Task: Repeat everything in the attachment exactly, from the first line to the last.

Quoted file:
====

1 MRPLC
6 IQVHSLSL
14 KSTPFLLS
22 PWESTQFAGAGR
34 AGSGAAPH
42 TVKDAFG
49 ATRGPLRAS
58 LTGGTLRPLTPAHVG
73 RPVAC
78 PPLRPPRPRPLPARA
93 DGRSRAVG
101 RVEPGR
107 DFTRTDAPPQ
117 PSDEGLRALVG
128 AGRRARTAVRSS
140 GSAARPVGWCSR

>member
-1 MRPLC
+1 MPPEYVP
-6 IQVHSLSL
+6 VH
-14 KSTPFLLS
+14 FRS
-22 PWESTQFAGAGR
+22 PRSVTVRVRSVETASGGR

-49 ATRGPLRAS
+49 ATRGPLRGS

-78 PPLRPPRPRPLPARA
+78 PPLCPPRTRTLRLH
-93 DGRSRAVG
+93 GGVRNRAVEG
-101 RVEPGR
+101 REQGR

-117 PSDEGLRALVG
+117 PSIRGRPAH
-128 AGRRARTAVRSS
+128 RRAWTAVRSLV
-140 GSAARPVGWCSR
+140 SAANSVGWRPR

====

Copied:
1 MRPLC
6 IQVHSLSL
14 KSTPFLLS
22 PWESTQFAGAGR
34 AGSGAAPH
42 TVKDAFG
49 ATRGPLRAS
58 LTGGTLRPLTPAHVG
73 RPVAC
78 PPLRPPRPRPLPARA
93 DGRSRAVG
101 RVEPGR
107 DFTRTDAPPQ
117 PSDEGLRALVG
128 AGRRARTAVRSS
140 GSAARPVGWCSR

>member
-1 MRPLC
+1 MPPEYVP
-6 IQVHSLSL
+6 VH
-14 KSTPFLLS
+14 FRS
-22 PWESTQFAGAGR
+22 PRSVTVRVRSVETASGGR

-49 ATRGPLRAS
+49 ATRGPLRGS

-78 PPLRPPRPRPLPARA
+78 PPLCPPRTRTLRLH
-93 DGRSRAVG
+93 GGVRNRAVEG
-101 RVEPGR
+101 REQGR

-117 PSDEGLRALVG
+117 PSIRGRPAH
-128 AGRRARTAVRSS
+128 RRAWTAVRSLV
-140 GSAARPVGWCSR
+140 SAANSVGWRPR